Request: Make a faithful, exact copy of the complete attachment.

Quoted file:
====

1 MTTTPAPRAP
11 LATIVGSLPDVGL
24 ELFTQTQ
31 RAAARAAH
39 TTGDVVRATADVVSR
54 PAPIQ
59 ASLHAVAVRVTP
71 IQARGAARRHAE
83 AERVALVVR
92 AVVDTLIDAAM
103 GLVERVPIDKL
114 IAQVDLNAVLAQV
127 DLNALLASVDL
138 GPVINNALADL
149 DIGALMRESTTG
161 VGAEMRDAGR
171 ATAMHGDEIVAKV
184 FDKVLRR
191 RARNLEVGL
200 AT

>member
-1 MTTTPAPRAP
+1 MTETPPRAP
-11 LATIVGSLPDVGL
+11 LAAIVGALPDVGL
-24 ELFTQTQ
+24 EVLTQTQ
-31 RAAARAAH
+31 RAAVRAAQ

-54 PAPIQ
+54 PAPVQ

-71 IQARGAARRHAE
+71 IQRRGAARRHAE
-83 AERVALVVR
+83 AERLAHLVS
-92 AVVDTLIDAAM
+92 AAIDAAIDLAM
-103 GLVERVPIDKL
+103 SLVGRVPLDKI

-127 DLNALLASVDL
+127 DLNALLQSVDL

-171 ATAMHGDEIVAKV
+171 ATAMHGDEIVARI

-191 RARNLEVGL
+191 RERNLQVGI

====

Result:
1 MTTTPAPRAP
11 LATIVGSLPDVGL
24 ELFTQTQ
31 RAAARAAH
39 TTGDVVRATADVVSR
54 PAPIQ
59 ASLHAVAVRVTP
71 IQARGAARRHAE
83 AERVALVVR
92 AVVDTLIDAAM
103 GLVERVPIDKL
114 IAQVDLNAVLAQV
127 DLNALLASVDL
138 GPVINNALADL
149 DIGALMRESTTG
161 VGAEMRDAGR
171 ATAMHGDEIVAKV
184 FDKVLRR
191 RARNLEVGL
200 AT

>member
-1 MTTTPAPRAP
+1 MTETPPRAP
-11 LATIVGSLPDVGL
+11 LAAIVGALPDVGL
-24 ELFTQTQ
+24 EVLTQTQ
-31 RAAARAAH
+31 RAAVRAAQ

-54 PAPIQ
+54 PAPVQ

-71 IQARGAARRHAE
+71 IQRRGAARRHAE
-83 AERVALVVR
+83 AERLAHLVS
-92 AVVDTLIDAAM
+92 AAIDAAIDLAM
-103 GLVERVPIDKL
+103 SLVGRVPLDKI

-127 DLNALLASVDL
+127 DLNALLQSVDL

-171 ATAMHGDEIVAKV
+171 ATAMHGDEIVARI

-191 RARNLEVGL
+191 RERNLQVGI